MagNA Pure Lc Instrument

Magnetism is the underlying principle of the automated nucleic acid isolation performed by the MagNA Pure system (Roche Diagnostics, Mannheim, Germany). The instrument has a completely closed housing as well as an automatic clot and tip loss detection. No filtration, centrifugation, or vacuum pumps are necessary, which minimizes the risk of cross-contamination. Up to 32 nucleic acid isolations (the eight-nozzle pipette head allows a variable number of samples from 1 to 32 per run) can be performed within one run. Extraction of human, viral, bacterial, and fungal DNA, RNA, and mRNA is possible. The protocol is applicable to a broad variety of samples such as blood, cultured cells, biopsies, sputum, urine, stool, plant tissue, and food products. After the extraction procedure, isolated nucleic acids and PCR mixes can be pipetted automatically into PCR tubes, 96-well plates, LightCycler capillaries (Roche Diagnostics), or COBAS A-Rings (Roche Diagnostics). Sample information can be entered manually or via a barcode reader. Samples are loaded into nuclease-free sample cartridges with a capacity of 4x 8 wells. The initial sample volume is 20-1000 pL (or up to 5 x 106 cells or 10 mg of homogenized tissue); the dispensable volume is 5-1000 pL with a 2-3% variance.

For the isolation of DNA or total nucleic acids, the sample material is initially incubated with a lysis buffer and proteinase K, and then magnetic glass particles are added. Nucleic acids bind to the surface of the magnetic glass beads and are thus separated from the sample remnants. For the extraction of mRNA, DNA is removed by DNase digestion. Streptavidin-coated magnetic beads and biotin-labeled oligo (dT) nucleotides are added to the lysed sample. The mRNA binds specifically to the glass beads through the oligo (dT) nucleotides.

In addition, since 2003, a smaller version named MagNA Pure Compact System is available. This system allows the extraction of nucleic acids from eight samples in parallel using bar-coded prefilled reagent cartridges and assembled tip trays.

Comparison of the MagNA Pure and a manual extraction protocol (phenol/chloroform) showed equivalent detection sensitivities for the extraction of Borrelia burgdorferi DNA from a variety of specimens such as urine, blood, and cerebral spinal fluid. All 80 positive samples (as determined by an independent method) were also tested positive by MagNA Pure extraction.1-8-1

Wolk et al.[9] describe a protocol for the extraction of DNA from Encephalitozoon species. These species cause microsporidiosis, a disease of which the prevalence is likely to be underestimated because of the labor-intensive, insensitive, and nonspecific conventional methods used for the diagnosis of the spores in feces. The detection limit of the assay was 100-10,000 x lower compared to microscopy with trichrome stain.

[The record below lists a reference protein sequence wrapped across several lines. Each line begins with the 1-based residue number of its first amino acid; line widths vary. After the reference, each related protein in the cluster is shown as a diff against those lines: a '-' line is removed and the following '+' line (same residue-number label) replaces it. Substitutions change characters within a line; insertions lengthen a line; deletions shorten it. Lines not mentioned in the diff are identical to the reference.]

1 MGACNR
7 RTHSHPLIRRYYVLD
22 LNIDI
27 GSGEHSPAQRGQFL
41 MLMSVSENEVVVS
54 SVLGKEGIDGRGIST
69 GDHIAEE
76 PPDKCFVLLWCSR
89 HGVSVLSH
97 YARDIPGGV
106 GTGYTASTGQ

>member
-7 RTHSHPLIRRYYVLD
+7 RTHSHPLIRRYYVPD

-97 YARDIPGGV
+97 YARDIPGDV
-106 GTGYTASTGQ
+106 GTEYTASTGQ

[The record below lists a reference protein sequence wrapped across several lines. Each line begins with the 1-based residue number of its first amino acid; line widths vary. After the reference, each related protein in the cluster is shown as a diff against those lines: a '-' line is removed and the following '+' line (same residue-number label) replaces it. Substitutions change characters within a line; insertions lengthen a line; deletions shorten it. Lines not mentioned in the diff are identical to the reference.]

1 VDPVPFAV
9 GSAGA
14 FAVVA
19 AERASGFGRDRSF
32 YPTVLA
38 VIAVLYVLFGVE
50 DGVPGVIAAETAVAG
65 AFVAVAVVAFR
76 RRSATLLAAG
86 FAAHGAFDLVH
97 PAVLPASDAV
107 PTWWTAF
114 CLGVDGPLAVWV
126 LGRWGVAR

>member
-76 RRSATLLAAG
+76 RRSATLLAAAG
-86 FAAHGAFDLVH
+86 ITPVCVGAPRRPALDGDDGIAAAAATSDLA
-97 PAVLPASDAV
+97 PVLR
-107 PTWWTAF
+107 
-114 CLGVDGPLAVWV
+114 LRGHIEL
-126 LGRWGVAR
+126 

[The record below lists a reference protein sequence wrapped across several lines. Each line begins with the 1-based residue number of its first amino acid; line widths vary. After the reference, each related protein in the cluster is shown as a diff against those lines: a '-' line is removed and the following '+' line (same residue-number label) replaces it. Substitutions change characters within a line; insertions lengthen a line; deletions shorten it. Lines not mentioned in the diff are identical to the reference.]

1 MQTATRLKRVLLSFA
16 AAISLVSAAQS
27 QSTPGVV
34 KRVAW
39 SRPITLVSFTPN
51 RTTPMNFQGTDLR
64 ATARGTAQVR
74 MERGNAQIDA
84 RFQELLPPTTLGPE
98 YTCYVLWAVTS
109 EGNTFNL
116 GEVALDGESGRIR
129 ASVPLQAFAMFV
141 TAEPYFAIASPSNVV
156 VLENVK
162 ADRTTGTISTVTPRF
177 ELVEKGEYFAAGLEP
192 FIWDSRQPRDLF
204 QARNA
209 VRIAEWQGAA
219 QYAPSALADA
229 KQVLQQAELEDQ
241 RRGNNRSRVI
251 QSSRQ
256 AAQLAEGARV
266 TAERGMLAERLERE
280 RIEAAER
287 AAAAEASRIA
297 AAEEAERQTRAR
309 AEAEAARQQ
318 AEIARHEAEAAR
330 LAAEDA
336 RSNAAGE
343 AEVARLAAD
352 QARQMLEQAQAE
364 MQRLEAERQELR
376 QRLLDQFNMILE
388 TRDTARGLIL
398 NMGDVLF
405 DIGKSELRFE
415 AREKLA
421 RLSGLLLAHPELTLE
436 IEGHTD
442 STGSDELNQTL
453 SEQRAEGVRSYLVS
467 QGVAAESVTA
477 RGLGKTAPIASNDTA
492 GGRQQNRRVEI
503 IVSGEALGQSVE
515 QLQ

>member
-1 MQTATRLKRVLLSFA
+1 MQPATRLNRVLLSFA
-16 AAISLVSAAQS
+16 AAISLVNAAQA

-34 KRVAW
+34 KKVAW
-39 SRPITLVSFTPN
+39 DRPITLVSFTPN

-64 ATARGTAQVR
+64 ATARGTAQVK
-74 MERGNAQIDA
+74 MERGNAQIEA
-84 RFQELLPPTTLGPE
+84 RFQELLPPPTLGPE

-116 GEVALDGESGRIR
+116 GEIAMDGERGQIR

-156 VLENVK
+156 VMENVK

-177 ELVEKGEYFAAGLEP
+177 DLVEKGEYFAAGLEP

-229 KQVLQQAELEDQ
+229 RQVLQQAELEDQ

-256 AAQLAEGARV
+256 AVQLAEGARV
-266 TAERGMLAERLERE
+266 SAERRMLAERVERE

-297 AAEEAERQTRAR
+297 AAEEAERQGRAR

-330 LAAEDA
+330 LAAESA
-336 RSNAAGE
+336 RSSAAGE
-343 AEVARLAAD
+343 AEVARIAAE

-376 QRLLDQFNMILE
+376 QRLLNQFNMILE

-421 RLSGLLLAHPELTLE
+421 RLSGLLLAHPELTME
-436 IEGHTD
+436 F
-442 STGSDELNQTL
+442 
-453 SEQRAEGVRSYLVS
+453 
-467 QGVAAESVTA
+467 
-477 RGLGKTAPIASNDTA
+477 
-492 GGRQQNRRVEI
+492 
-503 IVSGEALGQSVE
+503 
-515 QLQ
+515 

Our group[10] demonstrated that the MagNA Pure technique provides rapid automated DNA isolation from numerous pathogenic fungi revealing high sensitivity and purity. Although the fungal cell wall is highly resistant to mechanical, chemical, and enzymatical treatment, we could achieve a sensitivity of 1 colony forming unit/mL blood for Candida albicans.

In addition, there is a need for simple and sensitive assays for mRNA detection, e.g., to assess innate and adaptive immune responses[11] or to determine different subpopulations of cells.[12] The MagNA Pure protocol allowed extraction of mRNA from 32 samples in parallel within 1.5 hr, compared to at least 3 hr using manual methods. The amount (3-6 mg RNA from 106 PBMC) and purity (260:280 nm ratio in spectral photometer 1.8-1.9) of RNA were comparable or higher than those achieved by manual extraction.1-12-1

Finally, Williams et al. compared the BioRobot 9604 workstation to the MagNA Pure instrument, extracting _ ^ genomic DNA from 106 blood samples followed by genotyping for factor V Leiden.[13] The comparison showed that both methods were similar in DNA yields (8.1 ±2.3 mg by MagNA Pure, 7.1 ±2.3 mg by BioRobot), although the DNA purity was higher in samples extracted by MagNA Pure (ratio 1.9±0.11 vs. 1.6±0.24). The extraction failure rate was 0.7% by MagNA Pure and 2.0% by BioRobot. Furthermore, with both assays the analysis of DNA extracted from sodium citrate and heparin anticoagulated blood samples was feasible. Finally, five heterozygous samples were analyzed in two separate runs. Statistical analysis using an F-test indicated that the DTms for the MagNA Pure were more consistent (p <0.001) which may be due to differences in sample purity.

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